Man accepted a plea deal that destroyed his life!
Written by Katie McCall
In the summer of 2002, Brian Banks was finishing up high school in Long Beach, CA. He had high hopes of attending USC or UCLA on a football scholarship. His family was proud of his achievements. During one day of summer school classes he asked his teacher to be excused to make a phone call. What transpired would change the course of his life forever.
Wanetta Gibson and he fooled around while he was excused and their stories about how it happened differed. Gibson said that Banks dragged her into an elevator, took her down to the basement and raped her. Banks said the sexual activity was consensual. Gibson’s story prompted her parents to sue the school district for not keeping a closer watch on students. And they won. 1.5 million dollars.
The lawsuit resulted in Banks’ arrest. Being charged with rape was nowhere in his future plans and his mother believed his story. She sold everything she had to hire an attorney so that her son would have the best chance at a solid defense.
But in the end the attorney told Banks that he could either take the case to court and “risk losing everything” by being sentenced to 41 years to life in prison, OR…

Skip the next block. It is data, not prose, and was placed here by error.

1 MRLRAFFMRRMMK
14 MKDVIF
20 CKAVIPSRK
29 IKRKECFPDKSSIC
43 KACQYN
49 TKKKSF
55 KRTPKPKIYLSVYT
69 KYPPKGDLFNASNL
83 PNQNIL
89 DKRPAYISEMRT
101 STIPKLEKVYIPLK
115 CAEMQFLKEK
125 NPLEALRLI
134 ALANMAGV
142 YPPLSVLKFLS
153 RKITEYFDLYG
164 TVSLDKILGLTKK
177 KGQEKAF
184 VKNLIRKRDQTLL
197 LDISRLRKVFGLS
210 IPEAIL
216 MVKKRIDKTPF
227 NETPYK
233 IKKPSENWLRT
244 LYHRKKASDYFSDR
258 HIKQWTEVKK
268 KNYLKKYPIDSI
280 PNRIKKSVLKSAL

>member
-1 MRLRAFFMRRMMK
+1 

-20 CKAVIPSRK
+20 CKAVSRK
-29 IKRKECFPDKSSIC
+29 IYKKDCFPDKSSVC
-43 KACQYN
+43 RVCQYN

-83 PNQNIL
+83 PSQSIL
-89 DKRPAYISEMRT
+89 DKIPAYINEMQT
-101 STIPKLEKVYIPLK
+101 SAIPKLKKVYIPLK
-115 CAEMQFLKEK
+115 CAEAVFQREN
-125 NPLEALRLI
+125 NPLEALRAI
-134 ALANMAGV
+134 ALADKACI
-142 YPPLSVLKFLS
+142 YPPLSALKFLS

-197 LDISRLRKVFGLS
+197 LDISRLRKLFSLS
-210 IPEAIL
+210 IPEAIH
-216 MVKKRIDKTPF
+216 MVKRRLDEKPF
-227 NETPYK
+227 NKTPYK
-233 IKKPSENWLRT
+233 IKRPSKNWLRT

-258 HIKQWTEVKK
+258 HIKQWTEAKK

… he could take the plea deal the prosecution was offering.
Terrified and overwhelmed, Banks made the decision to not risk his entire life on a “he said, she said” story. He plead no contest to rape and spent six years in prison.
After his release he was registered as a sex offender and forced to wear a tracking device. He was a felon. Gone were his hopes and dreams. Instead he was reduced to a second class citizen and unable to find work.
And then it happened. He couldn’t believe his eyes when he received a facebook friend request from Gibson. She wanted to meet with him and apologize. Unknown to her, the friend that Banks had accompany him was a private investigator who recorded the conversation.
“He never raped me,” she told the friend while Banks sat, soaking it all in. She apparently wanted to make amends and hadn’t come clean before because she was afraid her family would have to return the money.
Yesterday morning, May 24, 2012, Banks appeared before a judge for a hearing that lasted less than a minute. The judge dismissed the case and overturned his conviction.
Banks broke down in tears. A friend handed him a black hoodie with the word “Innocent” in bold, white letters on the front. He told the media, “It’s been a struggle, it’s been a nightmare. It’s more than I can describe, the things that I’ve been through.”
The state says it will not be pursuing Gibson. They say that such a case would be “difficult to prove.”
One thing is for certain… the system is set up to get the innocent to plead before trial. If Banks’ attorney truly believed in his client he would have never asked him to plea before the evidence was fully presented.
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